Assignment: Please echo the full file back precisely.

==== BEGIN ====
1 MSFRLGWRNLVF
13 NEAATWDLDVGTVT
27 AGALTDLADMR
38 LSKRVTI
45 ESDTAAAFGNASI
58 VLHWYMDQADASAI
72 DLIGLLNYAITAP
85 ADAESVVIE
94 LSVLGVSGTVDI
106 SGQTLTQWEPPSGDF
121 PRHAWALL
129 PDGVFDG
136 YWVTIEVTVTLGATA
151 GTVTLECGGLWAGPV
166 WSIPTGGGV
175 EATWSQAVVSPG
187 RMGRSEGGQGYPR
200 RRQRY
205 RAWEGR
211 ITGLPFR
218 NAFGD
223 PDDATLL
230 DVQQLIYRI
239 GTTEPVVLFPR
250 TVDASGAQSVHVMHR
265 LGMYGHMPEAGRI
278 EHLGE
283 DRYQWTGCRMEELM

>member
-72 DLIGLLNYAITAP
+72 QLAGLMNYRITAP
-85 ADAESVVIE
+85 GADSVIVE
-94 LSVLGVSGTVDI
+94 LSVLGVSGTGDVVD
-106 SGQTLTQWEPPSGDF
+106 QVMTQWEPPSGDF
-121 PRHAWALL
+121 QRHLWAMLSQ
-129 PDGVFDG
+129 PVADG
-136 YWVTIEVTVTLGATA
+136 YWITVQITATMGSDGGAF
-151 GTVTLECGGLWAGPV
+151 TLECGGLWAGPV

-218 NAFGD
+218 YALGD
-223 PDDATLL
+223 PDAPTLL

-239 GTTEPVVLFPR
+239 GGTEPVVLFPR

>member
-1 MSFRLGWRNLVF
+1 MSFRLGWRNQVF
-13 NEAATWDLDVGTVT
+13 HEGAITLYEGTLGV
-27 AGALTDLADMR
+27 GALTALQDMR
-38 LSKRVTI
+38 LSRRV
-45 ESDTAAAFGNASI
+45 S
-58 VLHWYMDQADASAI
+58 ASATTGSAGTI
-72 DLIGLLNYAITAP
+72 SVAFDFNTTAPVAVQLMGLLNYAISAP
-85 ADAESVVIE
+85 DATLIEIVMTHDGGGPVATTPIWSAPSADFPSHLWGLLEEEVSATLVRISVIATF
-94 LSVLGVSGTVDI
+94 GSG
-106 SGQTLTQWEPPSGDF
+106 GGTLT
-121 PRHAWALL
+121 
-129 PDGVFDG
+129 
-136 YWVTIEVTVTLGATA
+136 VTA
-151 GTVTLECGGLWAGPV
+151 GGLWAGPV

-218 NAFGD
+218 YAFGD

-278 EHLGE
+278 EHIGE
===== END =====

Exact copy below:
1 MSFRLGWRNLVF
13 NEAATWDLDVGTVT
27 AGALTDLADMR
38 LSKRVTI
45 ESDTAAAFGNASI
58 VLHWYMDQADASAI
72 DLIGLLNYAITAP
85 ADAESVVIE
94 LSVLGVSGTVDI
106 SGQTLTQWEPPSGDF
121 PRHAWALL
129 PDGVFDG
136 YWVTIEVTVTLGATA
151 GTVTLECGGLWAGPV
166 WSIPTGGGV
175 EATWSQAVVSPG
187 RMGRSEGGQGYPR
200 RRQRY
205 RAWEGR
211 ITGLPFR
218 NAFGD
223 PDDATLL
230 DVQQLIYRI
239 GTTEPVVLFPR
250 TVDASGAQSVHVMHR
265 LGMYGHMPEAGRI
278 EHLGE
283 DRYQWTGCRMEELM

>member
-72 DLIGLLNYAITAP
+72 QLAGLMNYRITAP
-85 ADAESVVIE
+85 GADSVIVE
-94 LSVLGVSGTVDI
+94 LSVLGVSGTGDVVD
-106 SGQTLTQWEPPSGDF
+106 QVMTQWEPPSGDF
-121 PRHAWALL
+121 QRHLWAMLSQ
-129 PDGVFDG
+129 PVADG
-136 YWVTIEVTVTLGATA
+136 YWITVQITATMGSDGGAF
-151 GTVTLECGGLWAGPV
+151 TLECGGLWAGPV

-218 NAFGD
+218 YALGD
-223 PDDATLL
+223 PDAPTLL

-239 GTTEPVVLFPR
+239 GGTEPVVLFPR

>member
-1 MSFRLGWRNLVF
+1 MSFRLGWRNQVF
-13 NEAATWDLDVGTVT
+13 HEGAITLYEGTLGV
-27 AGALTDLADMR
+27 GALTALQDMR
-38 LSKRVTI
+38 LSRRV
-45 ESDTAAAFGNASI
+45 S
-58 VLHWYMDQADASAI
+58 ASATTGSAGTI
-72 DLIGLLNYAITAP
+72 SVAFDFNTTAPVAVQLMGLLNYAISAP
-85 ADAESVVIE
+85 DATLIEIVMTHDGGGPVATTPIWSAPSADFPSHLWGLLEEEVSATLVRISVIATF
-94 LSVLGVSGTVDI
+94 GSG
-106 SGQTLTQWEPPSGDF
+106 GGTLT
-121 PRHAWALL
+121 
-129 PDGVFDG
+129 
-136 YWVTIEVTVTLGATA
+136 VTA
-151 GTVTLECGGLWAGPV
+151 GGLWAGPV

-218 NAFGD
+218 YAFGD

-278 EHLGE
+278 EHIGE